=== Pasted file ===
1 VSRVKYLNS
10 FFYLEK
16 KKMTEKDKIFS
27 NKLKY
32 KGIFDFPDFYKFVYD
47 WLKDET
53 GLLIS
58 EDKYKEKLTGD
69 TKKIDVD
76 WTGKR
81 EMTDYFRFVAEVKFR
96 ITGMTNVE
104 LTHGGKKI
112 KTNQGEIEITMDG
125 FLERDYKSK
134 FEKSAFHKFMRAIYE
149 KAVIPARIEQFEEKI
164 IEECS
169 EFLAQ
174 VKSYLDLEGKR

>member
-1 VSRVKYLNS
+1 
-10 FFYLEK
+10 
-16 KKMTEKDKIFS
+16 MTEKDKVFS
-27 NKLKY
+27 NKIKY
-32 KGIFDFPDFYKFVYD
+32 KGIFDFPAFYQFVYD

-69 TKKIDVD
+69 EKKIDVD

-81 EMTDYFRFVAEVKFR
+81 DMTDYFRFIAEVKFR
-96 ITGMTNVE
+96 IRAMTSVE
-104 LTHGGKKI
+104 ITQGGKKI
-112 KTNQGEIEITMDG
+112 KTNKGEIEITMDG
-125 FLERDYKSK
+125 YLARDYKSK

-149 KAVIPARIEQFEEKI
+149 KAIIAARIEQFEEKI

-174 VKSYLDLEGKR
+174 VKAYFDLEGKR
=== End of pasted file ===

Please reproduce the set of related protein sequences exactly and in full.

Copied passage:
1 VSRVKYLNS
10 FFYLEK
16 KKMTEKDKIFS
27 NKLKY
32 KGIFDFPDFYKFVYD
47 WLKDET
53 GLLIS
58 EDKYKEKLTGD
69 TKKIDVD
76 WTGKR
81 EMTDYFRFVAEVKFR
96 ITGMTNVE
104 LTHGGKKI
112 KTNQGEIEITMDG
125 FLERDYKSK
134 FEKSAFHKFMRAIYE
149 KAVIPARIEQFEEKI
164 IEECS
169 EFLAQ
174 VKSYLDLEGKR

>member
-1 VSRVKYLNS
+1 
-10 FFYLEK
+10 
-16 KKMTEKDKIFS
+16 MTEKDKVFS
-27 NKLKY
+27 NKIKY
-32 KGIFDFPDFYKFVYD
+32 KGIFDFPAFYQFVYD

-69 TKKIDVD
+69 EKKIDVD

-81 EMTDYFRFVAEVKFR
+81 DMTDYFRFIAEVKFR
-96 ITGMTNVE
+96 IRAMTSVE
-104 LTHGGKKI
+104 ITQGGKKI
-112 KTNQGEIEITMDG
+112 KTNKGEIEITMDG
-125 FLERDYKSK
+125 YLARDYKSK

-149 KAVIPARIEQFEEKI
+149 KAIIAARIEQFEEKI

-174 VKSYLDLEGKR
+174 VKAYFDLEGKR